Archive for August, 2013
It is August and that time of the year to harvest the madder plants to dye a rich orange/red. I use three large tubs and harvest from one tub each summer. This allows the plants to develop large enough roots and provide enough dye on a 3 year cycle. The roots should be about a pencil diameter size for harvesting. Madder plants do not like to be in pots, but I want to take them with me should I decide to move and this seemed like a good way to do it.
Gently remove the soil that surrounds the roots and save a few plants to replace those taken from the current pot. The dirt comes off easily.
After I remove the soil, I cut the roots into small pieces, about 1/8-1/4″ long. I rinse the roots with water to remove any remaining soil and then put the roots in a pot with just enough water to cover them well and slowly raise the temperature to about 180 degrees. Raising the temperature too high will produce a brown colour, not the rich orange/red I am wanting. After an hour or so, I turn the heat off and allow the roots to remain soaking. The next day I drain the dye liquor off and save it. I repeat this process for a total of three times. Saving the dye liquor for dyeing.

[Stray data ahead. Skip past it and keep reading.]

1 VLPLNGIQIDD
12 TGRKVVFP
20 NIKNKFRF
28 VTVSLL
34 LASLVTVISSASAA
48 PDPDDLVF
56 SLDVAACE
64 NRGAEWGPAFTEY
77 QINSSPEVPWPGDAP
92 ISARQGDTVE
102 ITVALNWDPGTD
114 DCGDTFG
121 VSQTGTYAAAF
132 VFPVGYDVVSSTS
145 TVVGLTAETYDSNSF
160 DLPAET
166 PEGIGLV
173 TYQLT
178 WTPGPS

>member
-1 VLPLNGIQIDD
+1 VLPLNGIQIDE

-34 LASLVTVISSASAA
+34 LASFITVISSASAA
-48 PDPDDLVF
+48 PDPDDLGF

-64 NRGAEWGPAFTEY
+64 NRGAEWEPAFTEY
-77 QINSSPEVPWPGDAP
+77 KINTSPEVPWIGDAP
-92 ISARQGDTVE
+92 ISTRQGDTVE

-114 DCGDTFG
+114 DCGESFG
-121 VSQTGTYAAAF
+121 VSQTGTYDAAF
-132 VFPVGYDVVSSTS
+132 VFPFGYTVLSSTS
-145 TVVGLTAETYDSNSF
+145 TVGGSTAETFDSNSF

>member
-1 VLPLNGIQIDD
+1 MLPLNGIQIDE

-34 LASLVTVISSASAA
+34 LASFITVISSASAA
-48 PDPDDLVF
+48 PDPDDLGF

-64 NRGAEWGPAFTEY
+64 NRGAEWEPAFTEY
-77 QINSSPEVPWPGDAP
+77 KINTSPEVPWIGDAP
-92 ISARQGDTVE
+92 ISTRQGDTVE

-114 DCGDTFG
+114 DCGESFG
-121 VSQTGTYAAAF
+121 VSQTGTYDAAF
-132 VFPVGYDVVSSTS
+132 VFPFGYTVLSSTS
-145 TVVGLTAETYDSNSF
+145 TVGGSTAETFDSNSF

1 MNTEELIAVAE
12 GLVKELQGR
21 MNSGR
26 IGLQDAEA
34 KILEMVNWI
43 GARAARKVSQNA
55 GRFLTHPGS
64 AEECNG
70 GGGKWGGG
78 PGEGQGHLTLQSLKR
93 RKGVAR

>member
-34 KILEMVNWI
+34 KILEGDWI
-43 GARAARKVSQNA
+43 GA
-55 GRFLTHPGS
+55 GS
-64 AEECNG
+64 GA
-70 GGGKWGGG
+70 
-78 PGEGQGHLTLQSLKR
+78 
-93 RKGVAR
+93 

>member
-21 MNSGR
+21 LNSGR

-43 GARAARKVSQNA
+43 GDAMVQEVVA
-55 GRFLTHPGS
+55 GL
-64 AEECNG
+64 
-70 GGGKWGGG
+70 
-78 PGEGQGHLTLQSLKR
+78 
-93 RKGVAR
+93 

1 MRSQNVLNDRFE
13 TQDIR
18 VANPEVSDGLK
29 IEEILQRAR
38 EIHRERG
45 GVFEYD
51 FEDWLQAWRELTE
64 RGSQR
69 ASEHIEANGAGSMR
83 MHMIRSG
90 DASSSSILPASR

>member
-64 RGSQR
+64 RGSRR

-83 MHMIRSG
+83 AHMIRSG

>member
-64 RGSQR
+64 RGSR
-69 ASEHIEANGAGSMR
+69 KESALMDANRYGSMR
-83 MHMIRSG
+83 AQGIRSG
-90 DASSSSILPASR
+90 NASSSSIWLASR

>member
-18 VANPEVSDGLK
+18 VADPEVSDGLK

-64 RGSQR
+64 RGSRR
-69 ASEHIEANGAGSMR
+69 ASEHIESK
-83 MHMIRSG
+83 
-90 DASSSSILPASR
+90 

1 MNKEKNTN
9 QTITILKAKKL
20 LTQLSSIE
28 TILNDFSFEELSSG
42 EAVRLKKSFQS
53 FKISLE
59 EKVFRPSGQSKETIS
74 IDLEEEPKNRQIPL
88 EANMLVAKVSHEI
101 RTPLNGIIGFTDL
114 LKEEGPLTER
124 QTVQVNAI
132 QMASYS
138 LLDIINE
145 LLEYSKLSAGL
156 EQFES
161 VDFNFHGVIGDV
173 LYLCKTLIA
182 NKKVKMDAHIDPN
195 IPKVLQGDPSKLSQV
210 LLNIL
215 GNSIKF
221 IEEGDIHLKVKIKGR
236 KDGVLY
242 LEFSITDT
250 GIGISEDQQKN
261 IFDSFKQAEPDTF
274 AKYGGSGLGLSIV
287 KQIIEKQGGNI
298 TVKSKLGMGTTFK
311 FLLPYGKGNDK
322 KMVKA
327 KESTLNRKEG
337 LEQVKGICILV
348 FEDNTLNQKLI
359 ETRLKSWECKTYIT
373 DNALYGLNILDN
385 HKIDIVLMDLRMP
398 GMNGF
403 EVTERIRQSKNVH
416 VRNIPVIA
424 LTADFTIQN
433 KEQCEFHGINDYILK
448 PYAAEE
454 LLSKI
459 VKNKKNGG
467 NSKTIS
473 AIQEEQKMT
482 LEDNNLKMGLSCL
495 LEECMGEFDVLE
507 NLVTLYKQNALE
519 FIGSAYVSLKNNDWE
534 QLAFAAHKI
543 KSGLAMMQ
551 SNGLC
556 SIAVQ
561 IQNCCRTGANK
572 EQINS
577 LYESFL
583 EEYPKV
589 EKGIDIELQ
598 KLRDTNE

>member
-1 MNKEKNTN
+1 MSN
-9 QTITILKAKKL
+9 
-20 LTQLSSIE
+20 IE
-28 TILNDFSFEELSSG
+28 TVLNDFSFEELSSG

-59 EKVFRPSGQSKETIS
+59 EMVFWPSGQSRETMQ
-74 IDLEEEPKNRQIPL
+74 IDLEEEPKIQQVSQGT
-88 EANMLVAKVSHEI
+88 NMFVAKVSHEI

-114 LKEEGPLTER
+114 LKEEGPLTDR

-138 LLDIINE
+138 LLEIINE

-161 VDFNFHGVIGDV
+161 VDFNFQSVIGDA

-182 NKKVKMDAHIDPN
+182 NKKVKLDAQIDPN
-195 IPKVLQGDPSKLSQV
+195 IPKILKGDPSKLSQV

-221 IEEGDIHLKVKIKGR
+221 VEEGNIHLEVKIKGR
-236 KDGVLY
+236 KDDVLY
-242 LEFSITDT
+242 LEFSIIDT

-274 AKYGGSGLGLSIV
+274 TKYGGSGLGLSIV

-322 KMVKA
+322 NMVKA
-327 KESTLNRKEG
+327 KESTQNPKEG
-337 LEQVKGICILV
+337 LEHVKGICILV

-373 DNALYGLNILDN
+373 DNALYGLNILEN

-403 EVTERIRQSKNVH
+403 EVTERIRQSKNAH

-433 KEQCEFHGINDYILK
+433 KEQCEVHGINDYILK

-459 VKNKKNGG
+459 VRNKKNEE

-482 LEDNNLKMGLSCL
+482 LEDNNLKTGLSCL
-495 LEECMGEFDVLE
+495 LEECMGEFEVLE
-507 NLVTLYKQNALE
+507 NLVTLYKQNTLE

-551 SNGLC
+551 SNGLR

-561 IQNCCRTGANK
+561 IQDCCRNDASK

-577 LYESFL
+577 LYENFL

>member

Madder likes to have hard water for dyeing. If your water is too soft, you can add a few calcium tablets to the dye bath. I also use ground egg shells on the soil in the pots. The pots do not have to be watered often…a good soaking once a week is lots. I live on Vancouver Island, BC and the winters are conducive for the madder plants to survive easily. The tops can be harvested and can be used separately for another paler shade. I have not tried this yet, but when I do, I will post my results.
You can also grind up the remaining roots in a dedicated-blender and get more dye by soaking, heating and taking the liquor off each time.